Haimavatavarsha, Haimavatavarṣa, Haimavata-Varsha: 3 definitions


Haimavatavarsha means something in Hinduism, Sanskrit, Jainism, Prakrit. If you want to know the exact meaning, history, etymology or English translation of this term then check out the descriptions on this page. Add your comment or reference to a book if you want to contribute to this summary article.

The Sanskrit term Haimavatavarṣa can be transliterated into English as Haimavatavarsa or Haimavatavarsha, using the IAST transliteration scheme (?).

In Hinduism

Purana and Itihasa (epic history)

[«previous next»] — Haimavatavarsha in Purana glossary
Source: Cologne Digital Sanskrit Dictionaries: The Purana Index

Haimavatavarṣa (हैमवतवर्ष).—Is Bhāratavarṣa;1 Bhāratam in Jambūdvīpa.2

  • 1) Brahmāṇḍa-purāṇa II. 15. 31.
  • 2) Vāyu-purāṇa 34. 28.
Purana book cover
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The Purana (पुराण, purāṇas) refers to Sanskrit literature preserving ancient India’s vast cultural history, including historical legends, religious ceremonies, various arts and sciences. The eighteen mahapuranas total over 400,000 shlokas (metrical couplets) and date to at least several centuries BCE.

Discover the meaning of haimavatavarsha or haimavatavarsa in the context of Purana from relevant books on Exotic India

In Jainism

General definition (in Jainism)

[«previous next»] — Haimavatavarsha in Jainism glossary
Source: archive.org: Trisastisalakapurusacaritra

Haimavatavarṣa (हैमवतवर्ष) (or Haimavatakṣetra) is another name for Haimavata: one of the seven zones of Jambūdvīpa which is situated in the “middle world” (madhyaloka), according to chapter 2.2 [ajitanātha-caritra] of Hemacandra’s 11th century Triṣaṣṭiśalākāpuruṣacaritra (“lives of the 63 illustrious persons”): a Sanskrit epic poem narrating the history and legends of sixty-three important persons in Jainism.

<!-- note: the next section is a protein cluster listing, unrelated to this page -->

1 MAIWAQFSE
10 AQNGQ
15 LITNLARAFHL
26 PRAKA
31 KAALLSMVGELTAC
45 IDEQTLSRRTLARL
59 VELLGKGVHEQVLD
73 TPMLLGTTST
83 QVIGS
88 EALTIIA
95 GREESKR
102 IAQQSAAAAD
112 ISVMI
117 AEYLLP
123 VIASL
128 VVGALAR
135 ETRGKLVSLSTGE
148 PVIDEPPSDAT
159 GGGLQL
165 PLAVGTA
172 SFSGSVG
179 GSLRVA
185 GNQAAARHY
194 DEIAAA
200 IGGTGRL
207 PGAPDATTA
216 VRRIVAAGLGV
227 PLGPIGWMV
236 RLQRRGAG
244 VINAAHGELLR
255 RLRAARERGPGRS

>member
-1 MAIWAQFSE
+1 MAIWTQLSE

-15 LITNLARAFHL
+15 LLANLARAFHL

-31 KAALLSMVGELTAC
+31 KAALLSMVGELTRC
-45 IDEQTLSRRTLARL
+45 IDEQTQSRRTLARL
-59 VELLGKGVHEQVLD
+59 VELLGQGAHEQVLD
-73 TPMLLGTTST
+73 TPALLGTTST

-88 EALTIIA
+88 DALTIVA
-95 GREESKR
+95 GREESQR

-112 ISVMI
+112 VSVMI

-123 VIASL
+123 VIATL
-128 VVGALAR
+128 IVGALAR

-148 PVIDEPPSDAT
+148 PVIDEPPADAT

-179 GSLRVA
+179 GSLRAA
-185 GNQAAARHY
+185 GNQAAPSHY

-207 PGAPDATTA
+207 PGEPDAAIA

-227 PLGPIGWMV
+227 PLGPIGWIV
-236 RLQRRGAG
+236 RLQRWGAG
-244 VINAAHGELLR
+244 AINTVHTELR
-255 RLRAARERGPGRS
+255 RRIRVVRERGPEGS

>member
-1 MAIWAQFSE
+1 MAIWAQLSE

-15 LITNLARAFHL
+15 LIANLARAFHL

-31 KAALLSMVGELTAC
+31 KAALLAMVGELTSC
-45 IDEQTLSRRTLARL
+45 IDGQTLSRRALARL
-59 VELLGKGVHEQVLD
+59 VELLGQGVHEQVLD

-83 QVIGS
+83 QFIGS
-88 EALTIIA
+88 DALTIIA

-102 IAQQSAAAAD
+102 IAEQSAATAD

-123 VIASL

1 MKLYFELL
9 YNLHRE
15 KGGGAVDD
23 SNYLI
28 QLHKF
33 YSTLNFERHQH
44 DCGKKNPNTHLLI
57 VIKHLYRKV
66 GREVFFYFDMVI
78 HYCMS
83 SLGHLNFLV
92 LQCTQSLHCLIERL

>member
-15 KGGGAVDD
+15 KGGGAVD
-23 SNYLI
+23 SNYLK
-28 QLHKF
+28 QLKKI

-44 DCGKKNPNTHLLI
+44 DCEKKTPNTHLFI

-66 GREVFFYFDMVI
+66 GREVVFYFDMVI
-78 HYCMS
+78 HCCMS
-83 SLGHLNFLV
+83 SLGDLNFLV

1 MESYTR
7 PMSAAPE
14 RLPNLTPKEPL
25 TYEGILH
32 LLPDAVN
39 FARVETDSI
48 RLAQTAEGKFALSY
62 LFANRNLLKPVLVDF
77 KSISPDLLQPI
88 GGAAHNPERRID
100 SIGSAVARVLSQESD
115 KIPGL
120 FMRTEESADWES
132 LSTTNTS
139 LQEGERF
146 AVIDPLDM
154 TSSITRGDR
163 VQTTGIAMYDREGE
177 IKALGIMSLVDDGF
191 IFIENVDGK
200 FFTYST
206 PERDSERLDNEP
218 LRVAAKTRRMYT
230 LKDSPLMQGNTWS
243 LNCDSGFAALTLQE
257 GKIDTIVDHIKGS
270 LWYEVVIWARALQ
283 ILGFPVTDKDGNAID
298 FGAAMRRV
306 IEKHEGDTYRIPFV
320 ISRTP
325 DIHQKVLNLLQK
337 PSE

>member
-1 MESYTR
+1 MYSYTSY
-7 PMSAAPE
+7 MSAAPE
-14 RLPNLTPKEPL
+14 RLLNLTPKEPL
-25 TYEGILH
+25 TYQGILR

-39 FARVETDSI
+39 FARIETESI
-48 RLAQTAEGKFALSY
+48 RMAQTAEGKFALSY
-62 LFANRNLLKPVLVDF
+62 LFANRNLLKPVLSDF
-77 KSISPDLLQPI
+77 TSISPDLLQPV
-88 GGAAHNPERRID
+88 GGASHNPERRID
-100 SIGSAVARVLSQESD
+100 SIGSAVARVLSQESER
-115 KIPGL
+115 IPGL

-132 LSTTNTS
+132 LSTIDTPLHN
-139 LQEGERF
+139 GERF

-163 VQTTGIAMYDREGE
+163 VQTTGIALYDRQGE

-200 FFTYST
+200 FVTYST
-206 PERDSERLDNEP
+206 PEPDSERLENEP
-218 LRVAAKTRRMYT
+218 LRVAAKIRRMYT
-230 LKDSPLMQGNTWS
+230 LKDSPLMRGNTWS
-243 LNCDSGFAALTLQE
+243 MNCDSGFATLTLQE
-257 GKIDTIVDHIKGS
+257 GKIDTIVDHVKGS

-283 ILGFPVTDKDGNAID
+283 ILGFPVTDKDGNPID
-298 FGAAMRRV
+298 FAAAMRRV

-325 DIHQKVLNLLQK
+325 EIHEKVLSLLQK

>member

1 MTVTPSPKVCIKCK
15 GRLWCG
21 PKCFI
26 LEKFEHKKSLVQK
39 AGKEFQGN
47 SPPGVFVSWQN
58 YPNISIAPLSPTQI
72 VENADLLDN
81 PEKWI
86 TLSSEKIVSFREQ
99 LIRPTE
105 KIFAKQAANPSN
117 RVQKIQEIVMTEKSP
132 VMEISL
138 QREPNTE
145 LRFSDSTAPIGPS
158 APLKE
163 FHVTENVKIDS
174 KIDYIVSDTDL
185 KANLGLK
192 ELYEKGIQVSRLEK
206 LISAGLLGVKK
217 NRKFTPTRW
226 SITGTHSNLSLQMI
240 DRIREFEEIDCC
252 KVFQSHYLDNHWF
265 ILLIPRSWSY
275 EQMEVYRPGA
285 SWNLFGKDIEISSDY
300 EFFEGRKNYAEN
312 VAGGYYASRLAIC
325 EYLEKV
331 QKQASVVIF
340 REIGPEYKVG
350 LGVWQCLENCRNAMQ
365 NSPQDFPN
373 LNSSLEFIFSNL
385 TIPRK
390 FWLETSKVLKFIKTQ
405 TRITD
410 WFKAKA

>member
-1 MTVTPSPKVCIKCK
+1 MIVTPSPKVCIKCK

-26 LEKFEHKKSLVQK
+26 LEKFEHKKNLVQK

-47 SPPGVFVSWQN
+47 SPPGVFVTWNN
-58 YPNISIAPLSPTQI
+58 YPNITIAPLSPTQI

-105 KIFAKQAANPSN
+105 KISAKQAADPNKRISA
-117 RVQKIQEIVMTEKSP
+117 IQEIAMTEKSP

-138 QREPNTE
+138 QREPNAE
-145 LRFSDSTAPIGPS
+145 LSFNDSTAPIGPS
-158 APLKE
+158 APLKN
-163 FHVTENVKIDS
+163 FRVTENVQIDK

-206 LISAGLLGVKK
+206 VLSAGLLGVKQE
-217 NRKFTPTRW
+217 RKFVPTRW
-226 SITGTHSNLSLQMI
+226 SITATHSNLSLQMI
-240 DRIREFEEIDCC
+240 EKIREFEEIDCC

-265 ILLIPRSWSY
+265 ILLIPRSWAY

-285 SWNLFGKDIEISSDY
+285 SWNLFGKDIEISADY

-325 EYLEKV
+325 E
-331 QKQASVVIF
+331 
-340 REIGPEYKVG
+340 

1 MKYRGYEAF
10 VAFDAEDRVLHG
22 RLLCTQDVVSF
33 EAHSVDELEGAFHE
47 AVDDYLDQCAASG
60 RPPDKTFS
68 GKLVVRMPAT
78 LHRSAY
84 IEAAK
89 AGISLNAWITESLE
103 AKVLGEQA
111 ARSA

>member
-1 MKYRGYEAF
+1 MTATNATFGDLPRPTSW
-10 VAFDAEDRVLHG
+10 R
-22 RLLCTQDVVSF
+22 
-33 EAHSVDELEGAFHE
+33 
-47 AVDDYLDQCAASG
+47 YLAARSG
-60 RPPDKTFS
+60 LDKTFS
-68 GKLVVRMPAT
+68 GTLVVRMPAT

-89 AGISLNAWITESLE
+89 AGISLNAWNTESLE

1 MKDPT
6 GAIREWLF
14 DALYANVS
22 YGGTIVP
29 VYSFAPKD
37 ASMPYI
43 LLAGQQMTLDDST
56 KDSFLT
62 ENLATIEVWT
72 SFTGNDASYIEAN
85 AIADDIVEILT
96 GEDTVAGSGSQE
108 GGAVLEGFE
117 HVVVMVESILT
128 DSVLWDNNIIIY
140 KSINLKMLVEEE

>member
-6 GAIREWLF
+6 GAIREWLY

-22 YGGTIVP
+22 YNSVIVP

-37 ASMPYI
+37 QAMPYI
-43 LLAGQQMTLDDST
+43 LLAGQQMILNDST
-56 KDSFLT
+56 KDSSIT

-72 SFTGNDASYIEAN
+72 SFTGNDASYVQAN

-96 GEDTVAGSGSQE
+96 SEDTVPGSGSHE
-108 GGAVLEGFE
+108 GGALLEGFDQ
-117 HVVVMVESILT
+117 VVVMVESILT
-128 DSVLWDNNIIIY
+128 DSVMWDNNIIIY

Source: Encyclopedia of Jainism: Tattvartha Sutra 3: The Lower and middle worlds

Haimavatavarṣa (हैमवतवर्ष) or simply Haimavata refers to a region of Jambūdvīpa: the first continent of the Madhya-loka (middle-word), according to the 2nd-century Tattvārthasūtra 3.10. It is named after supreme lord (cakravarti) Bharata. Proximity to Himavāna region is the reason for assigning the name Haimavatavarsha to 2nd region. The mountain chain Himavana separates the Bharata and Haimavata regions. The mountain chain Mahāhimavān separates the Haimavata and Harivarsha. Rohita and Rohitāsyā rivers divide Haimavata-kṣetra.

The life span of inhabitants of Haimavat, Harivarṣa and Devakuru beings is one, two and three palyopama. The five Haimavat regions of two and a half continents (dhāi-dvīpa), in which inhabitants live, have the happy-misery period (3rd time period) always. There the inhabitants have a life span of one palya, the height of their body is 2000 bows, they take food once on alternate days, and they have bodies are of blue colour (like blue lotus).

Jambūdvīpa (containing the Haimavata-varṣa region) is in the centre of all continents and oceans; all continents and oceans are concentric circles with Jambūdvīpa in the centre. Like the navel is in the centre of the body, Jambūdvīpa is in the centre of all continents and oceans. Sumeru Mount is in the centre of Jambūdvīpa. It is also called Mount Sudarśana.

General definition book cover
context information

Jainism is an Indian religion of Dharma whose doctrine revolves around harmlessness (ahimsa) towards every living being. The two major branches (Digambara and Svetambara) of Jainism stimulate self-control (or, shramana, ‘self-reliance’) and spiritual development through a path of peace for the soul to progess to the ultimate goal.

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